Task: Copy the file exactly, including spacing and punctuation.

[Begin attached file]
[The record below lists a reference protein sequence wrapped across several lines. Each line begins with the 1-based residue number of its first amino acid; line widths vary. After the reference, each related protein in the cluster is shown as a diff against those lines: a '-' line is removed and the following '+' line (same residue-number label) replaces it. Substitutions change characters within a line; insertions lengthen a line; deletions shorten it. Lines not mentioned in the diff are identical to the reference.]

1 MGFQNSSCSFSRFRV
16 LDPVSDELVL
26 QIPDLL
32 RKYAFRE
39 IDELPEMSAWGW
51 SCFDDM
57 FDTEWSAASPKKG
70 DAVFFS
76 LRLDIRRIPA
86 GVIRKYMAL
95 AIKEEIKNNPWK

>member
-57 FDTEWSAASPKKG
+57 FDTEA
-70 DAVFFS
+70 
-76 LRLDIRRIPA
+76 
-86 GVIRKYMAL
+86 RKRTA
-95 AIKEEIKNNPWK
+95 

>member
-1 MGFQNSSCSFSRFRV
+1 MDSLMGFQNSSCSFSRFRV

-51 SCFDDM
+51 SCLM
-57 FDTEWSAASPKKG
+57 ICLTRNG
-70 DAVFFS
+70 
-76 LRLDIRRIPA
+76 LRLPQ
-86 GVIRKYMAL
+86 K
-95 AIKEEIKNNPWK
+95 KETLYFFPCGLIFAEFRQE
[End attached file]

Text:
[The record below lists a reference protein sequence wrapped across several lines. Each line begins with the 1-based residue number of its first amino acid; line widths vary. After the reference, each related protein in the cluster is shown as a diff against those lines: a '-' line is removed and the following '+' line (same residue-number label) replaces it. Substitutions change characters within a line; insertions lengthen a line; deletions shorten it. Lines not mentioned in the diff are identical to the reference.]

1 MGFQNSSCSFSRFRV
16 LDPVSDELVL
26 QIPDLL
32 RKYAFRE
39 IDELPEMSAWGW
51 SCFDDM
57 FDTEWSAASPKKG
70 DAVFFS
76 LRLDIRRIPA
86 GVIRKYMAL
95 AIKEEIKNNPWK

>member
-57 FDTEWSAASPKKG
+57 FDTEA
-70 DAVFFS
+70 
-76 LRLDIRRIPA
+76 
-86 GVIRKYMAL
+86 RKRTA
-95 AIKEEIKNNPWK
+95 

>member
-1 MGFQNSSCSFSRFRV
+1 MDSLMGFQNSSCSFSRFRV

-51 SCFDDM
+51 SCLM
-57 FDTEWSAASPKKG
+57 ICLTRNG
-70 DAVFFS
+70 
-76 LRLDIRRIPA
+76 LRLPQ
-86 GVIRKYMAL
+86 K
-95 AIKEEIKNNPWK
+95 KETLYFFPCGLIFAEFRQE